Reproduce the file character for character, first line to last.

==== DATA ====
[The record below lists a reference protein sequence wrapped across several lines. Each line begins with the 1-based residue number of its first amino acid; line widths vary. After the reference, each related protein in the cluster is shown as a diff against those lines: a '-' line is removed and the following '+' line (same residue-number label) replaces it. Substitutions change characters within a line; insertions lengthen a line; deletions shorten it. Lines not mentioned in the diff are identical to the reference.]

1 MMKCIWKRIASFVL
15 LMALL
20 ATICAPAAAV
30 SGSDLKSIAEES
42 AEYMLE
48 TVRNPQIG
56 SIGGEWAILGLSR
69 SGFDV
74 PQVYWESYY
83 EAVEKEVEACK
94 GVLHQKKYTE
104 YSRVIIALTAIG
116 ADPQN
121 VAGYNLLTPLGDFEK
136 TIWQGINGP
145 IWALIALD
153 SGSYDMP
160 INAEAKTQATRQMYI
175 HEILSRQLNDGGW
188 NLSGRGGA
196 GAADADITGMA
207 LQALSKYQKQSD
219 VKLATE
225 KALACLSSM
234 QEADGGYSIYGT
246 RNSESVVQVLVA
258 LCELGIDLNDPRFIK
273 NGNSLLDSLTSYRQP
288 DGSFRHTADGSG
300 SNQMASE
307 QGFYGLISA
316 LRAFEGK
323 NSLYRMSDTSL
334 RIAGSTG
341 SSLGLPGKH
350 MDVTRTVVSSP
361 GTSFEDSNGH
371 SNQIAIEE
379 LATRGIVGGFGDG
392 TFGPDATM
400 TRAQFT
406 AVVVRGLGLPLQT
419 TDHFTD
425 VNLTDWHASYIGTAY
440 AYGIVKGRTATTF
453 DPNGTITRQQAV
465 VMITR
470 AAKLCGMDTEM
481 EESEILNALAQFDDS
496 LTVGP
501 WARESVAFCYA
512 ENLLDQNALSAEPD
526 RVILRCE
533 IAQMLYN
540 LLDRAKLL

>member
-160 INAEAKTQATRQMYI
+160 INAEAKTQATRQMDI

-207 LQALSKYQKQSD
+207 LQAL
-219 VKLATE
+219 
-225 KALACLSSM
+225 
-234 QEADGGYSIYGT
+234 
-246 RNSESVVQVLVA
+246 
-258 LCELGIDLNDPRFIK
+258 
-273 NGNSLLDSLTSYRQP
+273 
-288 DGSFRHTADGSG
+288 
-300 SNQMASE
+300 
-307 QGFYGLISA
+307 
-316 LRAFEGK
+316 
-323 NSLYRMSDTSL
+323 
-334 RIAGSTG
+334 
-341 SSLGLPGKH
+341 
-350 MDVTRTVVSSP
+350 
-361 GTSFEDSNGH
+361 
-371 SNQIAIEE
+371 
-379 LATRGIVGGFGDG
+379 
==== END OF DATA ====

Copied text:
[The record below lists a reference protein sequence wrapped across several lines. Each line begins with the 1-based residue number of its first amino acid; line widths vary. After the reference, each related protein in the cluster is shown as a diff against those lines: a '-' line is removed and the following '+' line (same residue-number label) replaces it. Substitutions change characters within a line; insertions lengthen a line; deletions shorten it. Lines not mentioned in the diff are identical to the reference.]

1 MMKCIWKRIASFVL
15 LMALL
20 ATICAPAAAV
30 SGSDLKSIAEES
42 AEYMLE
48 TVRNPQIG
56 SIGGEWAILGLSR
69 SGFDV
74 PQVYWESYY
83 EAVEKEVEACK
94 GVLHQKKYTE
104 YSRVIIALTAIG
116 ADPQN
121 VAGYNLLTPLGDFEK
136 TIWQGINGP
145 IWALIALD
153 SGSYDMP
160 INAEAKTQATRQMYI
175 HEILSRQLNDGGW
188 NLSGRGGA
196 GAADADITGMA
207 LQALSKYQKQSD
219 VKLATE
225 KALACLSSM
234 QEADGGYSIYGT
246 RNSESVVQVLVA
258 LCELGIDLNDPRFIK
273 NGNSLLDSLTSYRQP
288 DGSFRHTADGSG
300 SNQMASE
307 QGFYGLISA
316 LRAFEGK
323 NSLYRMSDTSL
334 RIAGSTG
341 SSLGLPGKH
350 MDVTRTVVSSP
361 GTSFEDSNGH
371 SNQIAIEE
379 LATRGIVGGFGDG
392 TFGPDATM
400 TRAQFT
406 AVVVRGLGLPLQT
419 TDHFTD
425 VNLTDWHASYIGTAY
440 AYGIVKGRTATTF
453 DPNGTITRQQAV
465 VMITR
470 AAKLCGMDTEM
481 EESEILNALAQFDDS
496 LTVGP
501 WARESVAFCYA
512 ENLLDQNALSAEPD
526 RVILRCE
533 IAQMLYN
540 LLDRAKLL

>member
-160 INAEAKTQATRQMYI
+160 INAEAKTQATRQMDI

-207 LQALSKYQKQSD
+207 LQAL
-219 VKLATE
+219 
-225 KALACLSSM
+225 
-234 QEADGGYSIYGT
+234 
-246 RNSESVVQVLVA
+246 
-258 LCELGIDLNDPRFIK
+258 
-273 NGNSLLDSLTSYRQP
+273 
-288 DGSFRHTADGSG
+288 
-300 SNQMASE
+300 
-307 QGFYGLISA
+307 
-316 LRAFEGK
+316 
-323 NSLYRMSDTSL
+323 
-334 RIAGSTG
+334 
-341 SSLGLPGKH
+341 
-350 MDVTRTVVSSP
+350 
-361 GTSFEDSNGH
+361 
-371 SNQIAIEE
+371 
-379 LATRGIVGGFGDG
+379 